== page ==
Location Mapping


Our location mapping tool allows you to accurately locate your exact longitude and latitude. Many properties which we perform tests on do not have a physical address and this tool allows us to have the correct coordinates to find your location.

Map Your Location

Fee Estimates


Our fees may vary by testing location but our fee map will help give you an estimate of your expected cost.

Cost Map Estimate

FAQ'S

1. My site and soil evaluation is complete. What’s next?
-In order to get a permit to install a wastewater treatment system, a layout/design plan must be completed and submitted with the site/soil evaluation report. Based on the soil evaluation report, a layout/design plan must be completed by someone with knowledge of septic system components and local and state health department rules. Roxsol has completed multiple layout/design plans for homeowners and commercial clients. Experienced system installers can also complete the layout plan. Click here to download our guide for "Your Next Step".


2. Can I install the septic system myself?
-Yes you can. The property owner must take, and pass, a test administered by the local health department. A homeowner can save some money by installing the system, but in our opinion there is no substitute for the knowledge an experienced installer brings to the project. Most installers will guarantee their work for a period of time after the install should problems arise.


3. Why do I have to have a site and soil evaluation completed?
-New state and local health department rules require that a site and soil evaluation be completed prior to installing a new or, in some cases, a revised septic system. By reviewing and documenting the site and soil conditions, a septic system can be designed to maximize the life expectancy of the installed system.


4. How much will my septic system cost?
-There are many variables that effect the cost of a wastewater treatment system. The following are factors in system cost:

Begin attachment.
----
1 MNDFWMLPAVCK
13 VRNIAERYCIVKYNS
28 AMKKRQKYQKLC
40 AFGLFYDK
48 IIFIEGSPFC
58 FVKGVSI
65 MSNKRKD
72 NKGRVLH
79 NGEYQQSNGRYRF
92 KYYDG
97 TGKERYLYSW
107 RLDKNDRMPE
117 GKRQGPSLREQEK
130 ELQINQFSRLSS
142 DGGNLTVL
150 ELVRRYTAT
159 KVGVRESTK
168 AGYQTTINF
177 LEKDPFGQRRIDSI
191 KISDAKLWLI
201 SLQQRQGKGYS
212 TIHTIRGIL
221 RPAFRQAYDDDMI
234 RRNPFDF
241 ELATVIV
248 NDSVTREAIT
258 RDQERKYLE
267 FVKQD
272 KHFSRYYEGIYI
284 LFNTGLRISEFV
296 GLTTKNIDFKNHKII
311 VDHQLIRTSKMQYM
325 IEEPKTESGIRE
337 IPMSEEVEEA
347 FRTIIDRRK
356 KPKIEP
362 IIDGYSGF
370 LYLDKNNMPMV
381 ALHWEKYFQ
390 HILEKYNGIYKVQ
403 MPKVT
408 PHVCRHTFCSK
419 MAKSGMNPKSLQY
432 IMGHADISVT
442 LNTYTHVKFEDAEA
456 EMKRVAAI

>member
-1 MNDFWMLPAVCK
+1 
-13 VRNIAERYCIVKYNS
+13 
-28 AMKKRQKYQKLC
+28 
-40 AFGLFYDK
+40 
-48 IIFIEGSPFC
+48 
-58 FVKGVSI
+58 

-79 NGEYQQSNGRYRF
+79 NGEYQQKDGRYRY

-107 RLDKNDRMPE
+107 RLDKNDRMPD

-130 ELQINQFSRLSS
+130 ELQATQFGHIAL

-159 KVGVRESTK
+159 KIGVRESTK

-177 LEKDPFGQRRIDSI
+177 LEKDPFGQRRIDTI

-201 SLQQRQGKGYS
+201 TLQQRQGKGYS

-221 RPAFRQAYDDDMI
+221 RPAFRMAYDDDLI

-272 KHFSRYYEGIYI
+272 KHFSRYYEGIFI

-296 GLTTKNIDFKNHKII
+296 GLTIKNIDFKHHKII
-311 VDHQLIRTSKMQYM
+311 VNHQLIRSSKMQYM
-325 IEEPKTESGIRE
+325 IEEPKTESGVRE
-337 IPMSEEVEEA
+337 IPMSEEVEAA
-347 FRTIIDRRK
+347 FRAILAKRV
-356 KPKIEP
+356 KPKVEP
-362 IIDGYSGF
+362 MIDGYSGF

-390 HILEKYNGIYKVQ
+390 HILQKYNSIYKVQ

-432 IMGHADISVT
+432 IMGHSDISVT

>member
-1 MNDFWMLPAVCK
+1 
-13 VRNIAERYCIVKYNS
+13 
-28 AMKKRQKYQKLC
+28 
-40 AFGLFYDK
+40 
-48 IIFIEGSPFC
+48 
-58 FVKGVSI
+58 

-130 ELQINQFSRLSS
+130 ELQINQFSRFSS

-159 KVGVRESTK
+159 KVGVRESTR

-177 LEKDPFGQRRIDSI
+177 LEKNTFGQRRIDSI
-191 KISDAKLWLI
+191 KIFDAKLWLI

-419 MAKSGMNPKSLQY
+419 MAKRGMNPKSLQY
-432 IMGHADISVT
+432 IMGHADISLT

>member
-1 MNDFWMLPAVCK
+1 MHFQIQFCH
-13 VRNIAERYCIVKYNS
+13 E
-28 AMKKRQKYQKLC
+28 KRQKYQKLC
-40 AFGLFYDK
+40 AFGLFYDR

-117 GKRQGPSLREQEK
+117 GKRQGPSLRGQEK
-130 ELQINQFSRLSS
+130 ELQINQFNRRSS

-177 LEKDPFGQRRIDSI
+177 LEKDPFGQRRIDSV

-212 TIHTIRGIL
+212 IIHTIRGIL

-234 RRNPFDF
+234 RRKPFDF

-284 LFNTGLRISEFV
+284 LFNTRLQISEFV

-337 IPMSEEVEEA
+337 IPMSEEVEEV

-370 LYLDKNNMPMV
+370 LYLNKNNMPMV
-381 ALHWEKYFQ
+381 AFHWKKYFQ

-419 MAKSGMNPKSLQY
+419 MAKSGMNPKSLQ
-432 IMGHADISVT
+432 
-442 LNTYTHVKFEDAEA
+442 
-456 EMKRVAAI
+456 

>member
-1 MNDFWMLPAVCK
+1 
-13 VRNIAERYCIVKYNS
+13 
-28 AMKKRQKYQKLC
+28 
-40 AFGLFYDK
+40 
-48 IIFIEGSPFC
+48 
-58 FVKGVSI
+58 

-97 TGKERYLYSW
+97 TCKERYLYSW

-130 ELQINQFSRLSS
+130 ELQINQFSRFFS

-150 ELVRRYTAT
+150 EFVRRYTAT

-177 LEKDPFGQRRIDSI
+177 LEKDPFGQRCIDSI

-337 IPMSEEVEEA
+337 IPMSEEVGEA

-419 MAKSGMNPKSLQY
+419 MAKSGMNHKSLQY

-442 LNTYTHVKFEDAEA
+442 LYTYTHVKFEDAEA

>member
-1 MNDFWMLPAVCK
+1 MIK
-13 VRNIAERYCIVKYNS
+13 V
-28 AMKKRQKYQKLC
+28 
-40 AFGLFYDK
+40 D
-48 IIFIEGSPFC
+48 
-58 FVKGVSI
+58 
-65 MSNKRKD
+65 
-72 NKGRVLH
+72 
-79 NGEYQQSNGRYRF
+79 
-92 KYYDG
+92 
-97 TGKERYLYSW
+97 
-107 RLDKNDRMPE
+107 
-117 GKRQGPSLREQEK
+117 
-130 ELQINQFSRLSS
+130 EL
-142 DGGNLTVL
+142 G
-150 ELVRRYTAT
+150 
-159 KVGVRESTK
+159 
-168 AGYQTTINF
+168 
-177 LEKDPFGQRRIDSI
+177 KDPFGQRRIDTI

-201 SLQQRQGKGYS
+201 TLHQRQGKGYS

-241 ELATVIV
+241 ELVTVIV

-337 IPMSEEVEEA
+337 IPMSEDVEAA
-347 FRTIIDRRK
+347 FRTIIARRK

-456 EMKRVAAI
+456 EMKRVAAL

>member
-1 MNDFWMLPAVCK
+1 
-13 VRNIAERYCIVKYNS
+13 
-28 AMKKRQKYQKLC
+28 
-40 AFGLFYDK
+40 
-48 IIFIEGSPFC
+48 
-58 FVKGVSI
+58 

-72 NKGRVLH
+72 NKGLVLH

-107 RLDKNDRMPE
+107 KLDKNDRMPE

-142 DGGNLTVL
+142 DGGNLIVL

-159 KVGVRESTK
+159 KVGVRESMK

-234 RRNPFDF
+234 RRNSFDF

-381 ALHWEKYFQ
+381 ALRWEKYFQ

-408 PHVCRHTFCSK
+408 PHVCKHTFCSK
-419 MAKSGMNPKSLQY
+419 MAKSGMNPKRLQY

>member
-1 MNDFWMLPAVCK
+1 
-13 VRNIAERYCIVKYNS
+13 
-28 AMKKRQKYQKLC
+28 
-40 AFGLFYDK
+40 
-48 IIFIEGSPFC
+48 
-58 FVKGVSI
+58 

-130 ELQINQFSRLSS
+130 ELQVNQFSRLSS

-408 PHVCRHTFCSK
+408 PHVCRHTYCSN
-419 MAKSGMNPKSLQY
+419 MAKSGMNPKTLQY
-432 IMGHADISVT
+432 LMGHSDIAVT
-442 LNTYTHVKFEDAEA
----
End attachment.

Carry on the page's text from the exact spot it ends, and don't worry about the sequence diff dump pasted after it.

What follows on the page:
• Depth to seasonal or apparent water tables.
• Depth to bedrock or other restrictions
• Soil texture (Fine soils(clay) require larger leach fields)
• Lot size, slope and drainage pattern
• Proximity to materials needed for installation(affects travel time for installers)
• Number of bedrooms (Residential)
• Number of Employees, Parking Spaces, Kitchens, Showers, Seating…(Commercial)
• Proximity to water wells, developed springs (limit to lot size)
• Proximity to buried utilities or easements (limit to lot size)
• Proximity to wetlands, streams or ponds (limit to lot size)


5. How do I choose a good home/commerical site?
Finding a good site to build on is a challenge. New septic system rules require that there is leach area available to accommodate a primary AND secondary leach area. Primary area is defined as the area that will be used for the initial system leach area. The secondary leach area is only used if the primary area fails. Most sites will accommodate a wastewater treatment system of some kind, but costs can vary significantly. An ideal site has at least 150’ of available length along the contour, no seasonal or apparent water table, depth to bedrock is greater than 60 inches, no excavation or overhead hazards, slopes less than 15% and15% to 27% clay content in soils. Acreage of 2 or more is usually sufficient to accommodate a residence and the required leach area.

Commercial requirements can vary significantly depending on the proposed project but, in general, the above site conditions still apply.

Board of Health Actions Associated with Sewage Treatment System

New or revised onsite wastewater treatment systems must follow Ohio Department of Health and/or your local health department rules. The following are setbacks, separation distance guidelines and minimum tank sizes established by these regulatory authorities. Local health departments reserve the right to make these rules more stringent and may vary from these guidelines. The Ohio Environmental Protection Agency guidelines are similar but some vary slightly. The Interim Onsite Sewage Treatment System Guidance Document will provide many resources. Download a copy of the Interim Onsite Sewage Treatment System Guidance Document today.



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